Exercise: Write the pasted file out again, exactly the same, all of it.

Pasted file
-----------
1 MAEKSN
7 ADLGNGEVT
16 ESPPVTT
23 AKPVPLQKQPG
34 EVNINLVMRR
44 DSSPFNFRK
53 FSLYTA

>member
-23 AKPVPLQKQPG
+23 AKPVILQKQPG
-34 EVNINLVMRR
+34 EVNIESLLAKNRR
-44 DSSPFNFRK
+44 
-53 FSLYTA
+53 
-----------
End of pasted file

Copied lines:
1 MAEKSN
7 ADLGNGEVT
16 ESPPVTT
23 AKPVPLQKQPG
34 EVNINLVMRR
44 DSSPFNFRK
53 FSLYTA

>member
-23 AKPVPLQKQPG
+23 AKPVILQKQPG
-34 EVNINLVMRR
+34 EVNIESLLAKNRR
-44 DSSPFNFRK
+44 
-53 FSLYTA
+53 